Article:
Or, you know, $60 for one dude, I guess.
Trouble is that Blizzard put themselves in somewhat of an awkward scenario here. I would have suggested $25 as being an appropriate price for instant level 90 – the equivalent of a server transfer without destroying the original – but as with anything RMT, its mere existence instantly puts a price on everyone’s gameplay. Even now, there are people straining to control their incredulity regarding my suggestion that it cost $25. “Oh, $40 is the least it should cost!” “They’d be justified in pricing it at $100!” All of which is silly, because I just told you the price of a may-as-well-be-instant level 85 is $12.50 on Amazon.
Time will eventually tell whether the price of the character boost will be $60 or something else. Perhaps it will debut at that price to make the preorder of the next expansion seem like such a good deal, and then eventually get discounted. What isn’t particularly up for debate is that something was necessary. WoW has been hemorrhaging subscribers for years, and even though the flow has been staunched for now, the largest potential growth market continues to be ex-WoW players and not new ones.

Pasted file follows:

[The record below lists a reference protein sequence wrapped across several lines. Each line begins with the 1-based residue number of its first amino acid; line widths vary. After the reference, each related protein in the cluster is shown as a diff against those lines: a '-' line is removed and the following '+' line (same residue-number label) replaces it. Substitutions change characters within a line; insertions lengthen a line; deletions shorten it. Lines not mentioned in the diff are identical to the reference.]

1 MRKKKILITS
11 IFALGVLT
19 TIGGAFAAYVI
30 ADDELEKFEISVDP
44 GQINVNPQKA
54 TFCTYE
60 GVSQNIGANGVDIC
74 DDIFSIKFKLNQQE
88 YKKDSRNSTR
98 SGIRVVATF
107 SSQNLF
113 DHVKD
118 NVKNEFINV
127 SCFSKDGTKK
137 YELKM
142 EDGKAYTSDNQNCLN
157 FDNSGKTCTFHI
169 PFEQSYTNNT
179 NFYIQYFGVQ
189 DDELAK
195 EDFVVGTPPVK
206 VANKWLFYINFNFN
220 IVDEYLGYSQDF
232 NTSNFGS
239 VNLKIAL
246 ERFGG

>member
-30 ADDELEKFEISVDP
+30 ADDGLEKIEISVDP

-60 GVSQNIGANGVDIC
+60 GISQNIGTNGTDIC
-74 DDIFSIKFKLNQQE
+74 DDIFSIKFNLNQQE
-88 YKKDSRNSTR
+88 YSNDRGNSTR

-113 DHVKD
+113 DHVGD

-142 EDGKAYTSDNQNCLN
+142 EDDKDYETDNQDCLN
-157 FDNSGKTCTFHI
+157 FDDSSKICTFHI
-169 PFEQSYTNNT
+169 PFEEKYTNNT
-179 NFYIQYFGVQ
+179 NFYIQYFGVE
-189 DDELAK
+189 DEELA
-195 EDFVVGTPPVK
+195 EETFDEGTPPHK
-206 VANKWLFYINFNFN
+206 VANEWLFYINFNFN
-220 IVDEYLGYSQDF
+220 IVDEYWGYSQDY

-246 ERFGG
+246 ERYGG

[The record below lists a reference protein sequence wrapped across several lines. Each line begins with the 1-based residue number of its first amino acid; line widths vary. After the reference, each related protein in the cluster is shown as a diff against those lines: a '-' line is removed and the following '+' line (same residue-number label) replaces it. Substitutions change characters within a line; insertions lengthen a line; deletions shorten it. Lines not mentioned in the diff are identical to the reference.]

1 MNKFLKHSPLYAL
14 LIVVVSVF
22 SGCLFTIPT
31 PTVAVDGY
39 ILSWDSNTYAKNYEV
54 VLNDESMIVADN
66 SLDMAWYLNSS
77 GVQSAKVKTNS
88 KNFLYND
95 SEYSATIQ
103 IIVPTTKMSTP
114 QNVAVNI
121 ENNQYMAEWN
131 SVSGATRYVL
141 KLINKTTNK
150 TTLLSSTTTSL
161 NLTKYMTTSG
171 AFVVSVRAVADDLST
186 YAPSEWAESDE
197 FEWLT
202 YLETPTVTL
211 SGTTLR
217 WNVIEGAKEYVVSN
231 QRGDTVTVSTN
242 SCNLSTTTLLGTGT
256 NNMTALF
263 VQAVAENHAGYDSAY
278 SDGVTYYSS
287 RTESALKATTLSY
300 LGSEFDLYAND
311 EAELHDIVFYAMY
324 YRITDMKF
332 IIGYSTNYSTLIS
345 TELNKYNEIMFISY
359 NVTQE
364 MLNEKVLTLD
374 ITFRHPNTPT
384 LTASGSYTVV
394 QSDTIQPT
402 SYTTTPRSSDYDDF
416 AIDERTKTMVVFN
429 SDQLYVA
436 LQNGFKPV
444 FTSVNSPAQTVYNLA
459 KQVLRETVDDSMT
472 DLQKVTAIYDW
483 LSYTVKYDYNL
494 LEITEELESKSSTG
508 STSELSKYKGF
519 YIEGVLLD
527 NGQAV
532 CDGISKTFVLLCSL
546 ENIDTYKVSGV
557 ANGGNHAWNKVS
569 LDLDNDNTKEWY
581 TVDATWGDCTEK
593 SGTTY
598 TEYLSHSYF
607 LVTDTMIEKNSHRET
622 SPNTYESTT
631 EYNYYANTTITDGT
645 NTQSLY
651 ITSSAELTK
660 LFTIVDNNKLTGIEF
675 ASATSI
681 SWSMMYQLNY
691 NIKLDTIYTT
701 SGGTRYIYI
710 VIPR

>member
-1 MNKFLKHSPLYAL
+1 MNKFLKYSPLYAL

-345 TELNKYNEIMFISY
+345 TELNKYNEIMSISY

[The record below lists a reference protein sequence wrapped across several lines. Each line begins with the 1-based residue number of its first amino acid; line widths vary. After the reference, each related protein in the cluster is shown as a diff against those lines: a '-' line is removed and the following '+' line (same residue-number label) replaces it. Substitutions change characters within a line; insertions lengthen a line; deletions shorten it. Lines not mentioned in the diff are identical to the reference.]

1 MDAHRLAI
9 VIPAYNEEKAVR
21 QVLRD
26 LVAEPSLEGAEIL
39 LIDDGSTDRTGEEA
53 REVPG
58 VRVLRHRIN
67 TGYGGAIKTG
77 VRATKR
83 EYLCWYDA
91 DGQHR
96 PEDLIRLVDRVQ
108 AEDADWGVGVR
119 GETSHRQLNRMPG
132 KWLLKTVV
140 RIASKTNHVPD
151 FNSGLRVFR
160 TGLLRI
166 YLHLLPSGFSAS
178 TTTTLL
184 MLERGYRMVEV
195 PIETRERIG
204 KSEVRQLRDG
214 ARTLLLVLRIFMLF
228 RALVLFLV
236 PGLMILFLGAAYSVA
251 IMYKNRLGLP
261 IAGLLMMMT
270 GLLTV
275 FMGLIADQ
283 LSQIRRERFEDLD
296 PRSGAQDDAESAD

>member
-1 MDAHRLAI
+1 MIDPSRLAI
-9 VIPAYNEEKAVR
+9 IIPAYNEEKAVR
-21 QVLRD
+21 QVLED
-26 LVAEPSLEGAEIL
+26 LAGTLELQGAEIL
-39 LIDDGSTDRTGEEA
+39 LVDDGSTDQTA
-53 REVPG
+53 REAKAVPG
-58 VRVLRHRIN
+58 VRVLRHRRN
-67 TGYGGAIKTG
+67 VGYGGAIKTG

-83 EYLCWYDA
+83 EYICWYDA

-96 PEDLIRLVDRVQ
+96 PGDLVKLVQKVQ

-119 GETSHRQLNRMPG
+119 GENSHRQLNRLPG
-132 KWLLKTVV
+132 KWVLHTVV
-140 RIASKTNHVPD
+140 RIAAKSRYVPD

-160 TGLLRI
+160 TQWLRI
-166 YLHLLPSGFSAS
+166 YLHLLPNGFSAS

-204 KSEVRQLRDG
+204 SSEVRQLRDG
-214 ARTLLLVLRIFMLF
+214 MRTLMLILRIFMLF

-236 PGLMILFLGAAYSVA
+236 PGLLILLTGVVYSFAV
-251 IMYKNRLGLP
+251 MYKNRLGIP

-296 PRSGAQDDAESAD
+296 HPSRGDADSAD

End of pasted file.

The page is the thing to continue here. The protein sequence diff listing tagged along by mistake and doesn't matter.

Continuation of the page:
I am not particularly convinced, however, luring ex-players into the Draenor expansion is going to make them consider $60 to boost their alts out of Cataclysm hell to be reasonable. After all, it is only after you unsubscribe that you realize the fragility of the “$15/month is cheaper than anything” argument. It may actually still be cheaper than many alternatives, but if you at any point deviate from that narrow path onto character transfer-land or RMT mounts, a single Humble Bundle or Steam sale can demolish you in dollar per fun. I played Terraria and Don’t Starve for 60 hours apiece. A subscription might get you 80 hours for the same price, but it’s the wrong comparison. How does 60 hours stack up against a name change? Or that shiny new mount?
Obviously there has been a lot of talk about the Scroll of Resurrection‘s instant level 80 character thing. But equally fascinating to me is all the other value-added things they stuffed in there. When they took the Scroll down the first time, I assumed it was because Blizzard was seeing people being Scroll’d and then defeating Deathwing via LFR before the week(s?) was up. Now? This is what you get: